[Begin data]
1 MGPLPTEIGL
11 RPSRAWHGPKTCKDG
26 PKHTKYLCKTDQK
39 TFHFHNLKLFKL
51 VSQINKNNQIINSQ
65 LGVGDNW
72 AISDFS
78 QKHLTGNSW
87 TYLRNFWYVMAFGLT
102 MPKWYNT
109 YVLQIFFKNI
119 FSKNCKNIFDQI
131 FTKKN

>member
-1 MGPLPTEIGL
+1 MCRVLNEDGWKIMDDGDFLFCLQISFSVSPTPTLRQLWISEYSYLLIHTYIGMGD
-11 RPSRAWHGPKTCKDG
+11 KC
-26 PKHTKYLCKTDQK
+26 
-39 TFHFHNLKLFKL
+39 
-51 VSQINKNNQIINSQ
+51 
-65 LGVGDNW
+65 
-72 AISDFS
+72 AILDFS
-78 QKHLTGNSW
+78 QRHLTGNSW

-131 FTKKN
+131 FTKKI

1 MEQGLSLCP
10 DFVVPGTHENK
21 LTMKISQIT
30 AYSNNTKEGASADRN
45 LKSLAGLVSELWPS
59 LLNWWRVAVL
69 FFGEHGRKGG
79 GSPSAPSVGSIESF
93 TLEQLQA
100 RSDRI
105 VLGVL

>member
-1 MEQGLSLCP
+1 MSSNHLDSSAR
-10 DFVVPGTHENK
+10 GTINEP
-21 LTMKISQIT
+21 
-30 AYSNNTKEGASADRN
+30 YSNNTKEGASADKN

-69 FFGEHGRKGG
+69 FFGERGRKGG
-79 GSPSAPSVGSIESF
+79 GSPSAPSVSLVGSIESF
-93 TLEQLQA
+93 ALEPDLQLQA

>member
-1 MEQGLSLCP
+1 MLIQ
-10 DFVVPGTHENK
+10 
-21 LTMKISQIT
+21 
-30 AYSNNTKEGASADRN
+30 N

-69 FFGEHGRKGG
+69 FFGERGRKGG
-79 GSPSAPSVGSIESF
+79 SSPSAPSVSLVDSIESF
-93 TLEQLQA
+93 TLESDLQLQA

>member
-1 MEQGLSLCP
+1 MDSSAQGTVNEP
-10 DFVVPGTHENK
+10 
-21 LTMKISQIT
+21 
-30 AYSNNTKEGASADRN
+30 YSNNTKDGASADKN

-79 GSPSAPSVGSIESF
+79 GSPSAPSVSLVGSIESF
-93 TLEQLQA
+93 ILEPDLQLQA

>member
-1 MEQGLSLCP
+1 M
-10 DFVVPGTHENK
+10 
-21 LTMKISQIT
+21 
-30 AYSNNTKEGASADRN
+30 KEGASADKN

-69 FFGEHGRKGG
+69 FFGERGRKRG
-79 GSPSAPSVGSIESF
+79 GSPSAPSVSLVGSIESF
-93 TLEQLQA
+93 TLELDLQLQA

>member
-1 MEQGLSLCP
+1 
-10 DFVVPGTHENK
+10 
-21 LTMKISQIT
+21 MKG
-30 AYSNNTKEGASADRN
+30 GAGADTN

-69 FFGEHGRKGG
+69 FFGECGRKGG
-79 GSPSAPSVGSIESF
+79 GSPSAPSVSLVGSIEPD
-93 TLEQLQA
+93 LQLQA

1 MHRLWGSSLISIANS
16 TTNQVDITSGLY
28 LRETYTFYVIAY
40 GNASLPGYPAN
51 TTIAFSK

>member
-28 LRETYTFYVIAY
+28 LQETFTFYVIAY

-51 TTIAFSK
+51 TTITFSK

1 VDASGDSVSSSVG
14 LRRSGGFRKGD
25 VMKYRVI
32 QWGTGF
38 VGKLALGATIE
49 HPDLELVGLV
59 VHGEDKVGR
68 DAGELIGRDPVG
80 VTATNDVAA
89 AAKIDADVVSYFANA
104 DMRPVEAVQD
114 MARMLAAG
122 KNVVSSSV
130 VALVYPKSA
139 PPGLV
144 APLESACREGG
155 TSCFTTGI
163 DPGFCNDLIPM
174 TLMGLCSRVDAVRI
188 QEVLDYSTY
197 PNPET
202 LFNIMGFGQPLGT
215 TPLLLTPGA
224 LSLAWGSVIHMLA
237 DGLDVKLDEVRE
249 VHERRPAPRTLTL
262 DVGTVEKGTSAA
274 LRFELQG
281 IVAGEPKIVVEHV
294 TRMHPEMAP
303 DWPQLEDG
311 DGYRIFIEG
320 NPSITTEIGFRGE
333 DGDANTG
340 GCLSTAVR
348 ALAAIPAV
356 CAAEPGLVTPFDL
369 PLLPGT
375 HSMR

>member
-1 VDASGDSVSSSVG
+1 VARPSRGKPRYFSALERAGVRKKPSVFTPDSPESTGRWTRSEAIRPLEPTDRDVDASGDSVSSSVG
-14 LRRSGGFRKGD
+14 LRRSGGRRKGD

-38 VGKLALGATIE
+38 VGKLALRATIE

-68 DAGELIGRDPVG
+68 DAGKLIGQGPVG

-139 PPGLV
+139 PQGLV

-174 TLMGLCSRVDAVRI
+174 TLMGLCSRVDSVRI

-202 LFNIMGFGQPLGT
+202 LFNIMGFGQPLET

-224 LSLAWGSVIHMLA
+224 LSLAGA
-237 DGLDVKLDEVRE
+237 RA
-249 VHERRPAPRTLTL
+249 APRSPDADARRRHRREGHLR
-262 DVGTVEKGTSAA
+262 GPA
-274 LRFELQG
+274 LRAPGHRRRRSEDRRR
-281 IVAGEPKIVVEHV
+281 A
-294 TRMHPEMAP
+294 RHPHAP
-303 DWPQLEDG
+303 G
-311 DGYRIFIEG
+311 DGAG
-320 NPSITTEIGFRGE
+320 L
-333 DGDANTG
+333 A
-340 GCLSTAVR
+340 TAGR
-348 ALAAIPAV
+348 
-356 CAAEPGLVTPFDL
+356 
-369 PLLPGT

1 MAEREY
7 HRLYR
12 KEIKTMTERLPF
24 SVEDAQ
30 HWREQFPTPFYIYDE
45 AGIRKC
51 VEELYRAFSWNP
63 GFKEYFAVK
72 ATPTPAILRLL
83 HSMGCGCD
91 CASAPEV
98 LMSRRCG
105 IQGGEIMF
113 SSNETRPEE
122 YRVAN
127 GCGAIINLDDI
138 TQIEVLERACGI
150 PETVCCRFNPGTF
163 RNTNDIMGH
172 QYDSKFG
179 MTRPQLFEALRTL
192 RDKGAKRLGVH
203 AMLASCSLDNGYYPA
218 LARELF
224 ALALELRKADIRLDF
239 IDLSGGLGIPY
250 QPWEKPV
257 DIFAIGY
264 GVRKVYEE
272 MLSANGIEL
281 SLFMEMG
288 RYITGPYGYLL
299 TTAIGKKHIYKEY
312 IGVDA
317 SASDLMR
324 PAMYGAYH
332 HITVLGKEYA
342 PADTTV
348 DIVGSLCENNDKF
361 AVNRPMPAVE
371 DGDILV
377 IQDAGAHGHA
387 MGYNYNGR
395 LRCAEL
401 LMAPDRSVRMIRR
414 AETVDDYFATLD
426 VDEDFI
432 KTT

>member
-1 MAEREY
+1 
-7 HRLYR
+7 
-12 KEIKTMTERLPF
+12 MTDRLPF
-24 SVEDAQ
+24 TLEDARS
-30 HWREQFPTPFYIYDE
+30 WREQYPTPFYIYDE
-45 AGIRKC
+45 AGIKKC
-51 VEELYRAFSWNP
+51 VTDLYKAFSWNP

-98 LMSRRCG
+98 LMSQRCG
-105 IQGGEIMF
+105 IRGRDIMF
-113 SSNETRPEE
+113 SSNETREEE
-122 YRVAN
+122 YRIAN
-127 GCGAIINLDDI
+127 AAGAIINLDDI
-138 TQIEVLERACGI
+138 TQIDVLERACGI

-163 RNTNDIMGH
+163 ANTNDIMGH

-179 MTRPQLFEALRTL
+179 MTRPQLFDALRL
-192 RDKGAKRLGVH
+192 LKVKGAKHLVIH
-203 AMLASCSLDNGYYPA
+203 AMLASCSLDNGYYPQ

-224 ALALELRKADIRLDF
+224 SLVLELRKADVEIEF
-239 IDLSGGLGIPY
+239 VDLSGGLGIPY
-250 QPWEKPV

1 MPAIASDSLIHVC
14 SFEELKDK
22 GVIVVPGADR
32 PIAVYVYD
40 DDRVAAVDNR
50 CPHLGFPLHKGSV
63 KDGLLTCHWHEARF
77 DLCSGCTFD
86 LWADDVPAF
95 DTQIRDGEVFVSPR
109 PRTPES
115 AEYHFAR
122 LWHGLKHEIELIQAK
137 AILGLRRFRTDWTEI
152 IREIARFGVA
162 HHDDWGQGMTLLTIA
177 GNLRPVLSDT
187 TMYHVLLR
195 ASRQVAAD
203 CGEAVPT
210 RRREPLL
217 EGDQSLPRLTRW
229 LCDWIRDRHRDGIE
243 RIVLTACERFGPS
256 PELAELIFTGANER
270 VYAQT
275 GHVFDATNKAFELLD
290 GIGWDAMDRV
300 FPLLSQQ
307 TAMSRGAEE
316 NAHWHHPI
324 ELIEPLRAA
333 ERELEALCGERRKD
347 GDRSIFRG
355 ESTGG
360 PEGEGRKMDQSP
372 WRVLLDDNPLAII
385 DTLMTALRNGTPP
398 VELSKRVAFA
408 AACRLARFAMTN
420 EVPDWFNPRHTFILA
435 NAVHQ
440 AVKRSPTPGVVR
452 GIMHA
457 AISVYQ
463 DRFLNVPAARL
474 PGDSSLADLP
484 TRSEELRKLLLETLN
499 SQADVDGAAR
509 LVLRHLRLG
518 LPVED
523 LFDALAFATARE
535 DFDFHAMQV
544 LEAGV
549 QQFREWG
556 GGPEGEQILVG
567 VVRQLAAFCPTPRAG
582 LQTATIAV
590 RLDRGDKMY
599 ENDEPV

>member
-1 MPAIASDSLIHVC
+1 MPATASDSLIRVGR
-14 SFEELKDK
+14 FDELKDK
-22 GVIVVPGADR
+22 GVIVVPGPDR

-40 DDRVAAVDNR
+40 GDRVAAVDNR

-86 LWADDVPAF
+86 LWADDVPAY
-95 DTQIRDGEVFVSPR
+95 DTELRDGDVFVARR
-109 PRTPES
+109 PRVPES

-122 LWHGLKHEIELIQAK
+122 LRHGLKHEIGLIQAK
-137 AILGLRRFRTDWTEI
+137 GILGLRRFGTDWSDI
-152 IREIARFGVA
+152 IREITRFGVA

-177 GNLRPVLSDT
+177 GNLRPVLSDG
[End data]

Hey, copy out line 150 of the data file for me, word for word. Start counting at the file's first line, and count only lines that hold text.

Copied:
224 LSLAWGSVIHMLA